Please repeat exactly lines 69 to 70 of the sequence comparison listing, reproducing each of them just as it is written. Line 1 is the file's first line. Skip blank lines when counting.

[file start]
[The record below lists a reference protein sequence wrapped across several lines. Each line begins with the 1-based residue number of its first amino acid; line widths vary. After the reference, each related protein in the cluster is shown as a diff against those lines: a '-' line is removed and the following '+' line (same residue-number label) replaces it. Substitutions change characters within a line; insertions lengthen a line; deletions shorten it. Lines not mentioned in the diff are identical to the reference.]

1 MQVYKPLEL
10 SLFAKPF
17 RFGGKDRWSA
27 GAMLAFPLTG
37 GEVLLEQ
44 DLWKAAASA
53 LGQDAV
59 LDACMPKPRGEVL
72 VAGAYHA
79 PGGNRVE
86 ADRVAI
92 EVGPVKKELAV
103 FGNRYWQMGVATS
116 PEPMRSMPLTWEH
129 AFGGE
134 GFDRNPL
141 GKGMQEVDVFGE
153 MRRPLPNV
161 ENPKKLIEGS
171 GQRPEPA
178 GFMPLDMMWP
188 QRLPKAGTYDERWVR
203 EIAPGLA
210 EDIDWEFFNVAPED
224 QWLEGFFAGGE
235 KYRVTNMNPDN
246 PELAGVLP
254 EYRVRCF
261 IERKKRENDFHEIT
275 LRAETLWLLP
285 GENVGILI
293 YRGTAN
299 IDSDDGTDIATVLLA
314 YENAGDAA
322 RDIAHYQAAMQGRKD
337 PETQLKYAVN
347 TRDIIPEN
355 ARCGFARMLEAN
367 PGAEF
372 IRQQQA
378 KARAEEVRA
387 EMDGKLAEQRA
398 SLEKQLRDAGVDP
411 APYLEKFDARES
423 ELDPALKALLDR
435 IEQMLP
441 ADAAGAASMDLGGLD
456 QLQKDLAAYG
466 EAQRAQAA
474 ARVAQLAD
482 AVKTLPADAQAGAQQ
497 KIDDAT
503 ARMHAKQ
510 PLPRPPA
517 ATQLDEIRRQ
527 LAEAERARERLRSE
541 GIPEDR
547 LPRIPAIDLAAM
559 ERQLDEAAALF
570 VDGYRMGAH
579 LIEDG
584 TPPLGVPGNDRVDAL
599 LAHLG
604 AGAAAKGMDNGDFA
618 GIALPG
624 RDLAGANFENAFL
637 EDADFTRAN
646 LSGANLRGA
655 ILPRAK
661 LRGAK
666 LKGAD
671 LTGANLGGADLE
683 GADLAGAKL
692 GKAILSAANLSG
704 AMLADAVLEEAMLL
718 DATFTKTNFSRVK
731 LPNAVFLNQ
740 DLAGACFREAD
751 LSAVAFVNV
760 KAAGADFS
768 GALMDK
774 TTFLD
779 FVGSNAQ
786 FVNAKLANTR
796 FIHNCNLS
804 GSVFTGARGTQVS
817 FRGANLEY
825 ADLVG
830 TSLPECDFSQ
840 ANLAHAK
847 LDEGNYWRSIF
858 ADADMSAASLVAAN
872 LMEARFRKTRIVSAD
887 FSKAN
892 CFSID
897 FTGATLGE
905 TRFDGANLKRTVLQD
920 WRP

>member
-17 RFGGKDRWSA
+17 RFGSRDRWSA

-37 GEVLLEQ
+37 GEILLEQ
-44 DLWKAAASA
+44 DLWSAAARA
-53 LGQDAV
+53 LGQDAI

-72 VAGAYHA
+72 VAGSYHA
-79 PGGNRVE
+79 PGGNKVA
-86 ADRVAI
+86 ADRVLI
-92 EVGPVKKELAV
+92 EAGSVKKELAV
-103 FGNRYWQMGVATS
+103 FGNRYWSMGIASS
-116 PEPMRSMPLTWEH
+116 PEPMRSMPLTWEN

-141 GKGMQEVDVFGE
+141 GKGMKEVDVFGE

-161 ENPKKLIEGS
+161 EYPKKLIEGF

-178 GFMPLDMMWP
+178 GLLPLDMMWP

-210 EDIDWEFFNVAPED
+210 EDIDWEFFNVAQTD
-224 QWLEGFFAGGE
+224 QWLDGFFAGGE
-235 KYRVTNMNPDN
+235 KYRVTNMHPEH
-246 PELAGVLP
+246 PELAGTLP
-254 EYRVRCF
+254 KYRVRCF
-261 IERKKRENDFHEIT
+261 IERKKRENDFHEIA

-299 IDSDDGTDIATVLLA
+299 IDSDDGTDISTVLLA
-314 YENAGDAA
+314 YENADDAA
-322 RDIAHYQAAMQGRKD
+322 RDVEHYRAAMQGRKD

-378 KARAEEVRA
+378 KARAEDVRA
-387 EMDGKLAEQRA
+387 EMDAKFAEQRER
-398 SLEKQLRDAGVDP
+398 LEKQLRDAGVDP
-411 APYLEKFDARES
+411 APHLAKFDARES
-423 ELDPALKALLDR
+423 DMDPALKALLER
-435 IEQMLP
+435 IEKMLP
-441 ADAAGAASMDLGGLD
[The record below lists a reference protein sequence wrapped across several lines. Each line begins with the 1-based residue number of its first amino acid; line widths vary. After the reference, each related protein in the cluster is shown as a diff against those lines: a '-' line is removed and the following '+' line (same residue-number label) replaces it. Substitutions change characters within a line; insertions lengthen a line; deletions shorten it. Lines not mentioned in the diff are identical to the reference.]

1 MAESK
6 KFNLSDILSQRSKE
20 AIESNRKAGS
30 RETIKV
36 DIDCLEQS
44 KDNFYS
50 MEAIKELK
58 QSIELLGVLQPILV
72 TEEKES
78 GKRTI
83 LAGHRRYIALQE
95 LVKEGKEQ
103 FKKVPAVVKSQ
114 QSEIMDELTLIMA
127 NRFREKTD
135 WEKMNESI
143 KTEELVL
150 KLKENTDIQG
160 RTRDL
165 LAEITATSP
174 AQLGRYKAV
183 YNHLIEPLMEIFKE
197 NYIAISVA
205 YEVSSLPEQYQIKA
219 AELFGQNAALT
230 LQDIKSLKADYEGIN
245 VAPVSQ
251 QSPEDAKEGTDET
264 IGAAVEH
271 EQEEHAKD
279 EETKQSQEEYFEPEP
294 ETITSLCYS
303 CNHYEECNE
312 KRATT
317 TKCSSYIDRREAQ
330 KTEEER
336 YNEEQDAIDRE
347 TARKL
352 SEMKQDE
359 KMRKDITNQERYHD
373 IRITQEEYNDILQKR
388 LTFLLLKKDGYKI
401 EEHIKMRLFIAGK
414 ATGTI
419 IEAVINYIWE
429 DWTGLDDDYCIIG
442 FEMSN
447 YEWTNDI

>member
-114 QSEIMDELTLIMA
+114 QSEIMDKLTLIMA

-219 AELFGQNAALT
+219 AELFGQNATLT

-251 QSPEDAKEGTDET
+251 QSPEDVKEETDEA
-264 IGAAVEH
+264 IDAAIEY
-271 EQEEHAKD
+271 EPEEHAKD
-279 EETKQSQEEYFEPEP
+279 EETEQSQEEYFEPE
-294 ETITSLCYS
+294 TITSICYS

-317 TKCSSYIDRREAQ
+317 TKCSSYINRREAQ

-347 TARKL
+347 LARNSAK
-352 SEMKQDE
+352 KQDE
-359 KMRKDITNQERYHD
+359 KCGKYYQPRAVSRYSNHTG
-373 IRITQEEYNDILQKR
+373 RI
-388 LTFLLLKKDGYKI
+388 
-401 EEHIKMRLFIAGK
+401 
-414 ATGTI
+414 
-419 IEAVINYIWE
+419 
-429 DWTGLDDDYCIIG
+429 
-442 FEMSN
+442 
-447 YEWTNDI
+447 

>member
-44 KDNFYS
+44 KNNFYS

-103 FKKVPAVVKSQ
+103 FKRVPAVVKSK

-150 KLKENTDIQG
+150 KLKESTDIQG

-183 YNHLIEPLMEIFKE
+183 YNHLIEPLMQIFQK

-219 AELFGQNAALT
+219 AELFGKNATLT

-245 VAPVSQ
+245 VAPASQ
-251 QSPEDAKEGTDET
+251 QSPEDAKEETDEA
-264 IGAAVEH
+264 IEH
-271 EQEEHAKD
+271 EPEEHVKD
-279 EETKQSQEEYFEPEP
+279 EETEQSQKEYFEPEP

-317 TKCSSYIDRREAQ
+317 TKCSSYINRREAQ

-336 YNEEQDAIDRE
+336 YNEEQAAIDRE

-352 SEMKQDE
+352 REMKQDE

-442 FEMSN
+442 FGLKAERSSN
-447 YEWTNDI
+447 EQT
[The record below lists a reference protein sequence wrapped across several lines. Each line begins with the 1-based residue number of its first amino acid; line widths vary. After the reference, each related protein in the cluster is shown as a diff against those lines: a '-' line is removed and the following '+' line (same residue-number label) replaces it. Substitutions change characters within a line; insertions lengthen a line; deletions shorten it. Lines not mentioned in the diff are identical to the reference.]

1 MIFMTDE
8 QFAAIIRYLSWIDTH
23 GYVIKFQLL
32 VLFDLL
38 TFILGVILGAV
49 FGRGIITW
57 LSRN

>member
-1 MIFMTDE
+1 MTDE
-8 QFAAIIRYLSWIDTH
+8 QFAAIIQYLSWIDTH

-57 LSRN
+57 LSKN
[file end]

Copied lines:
646 LSGANLRGA
655 ILPRAK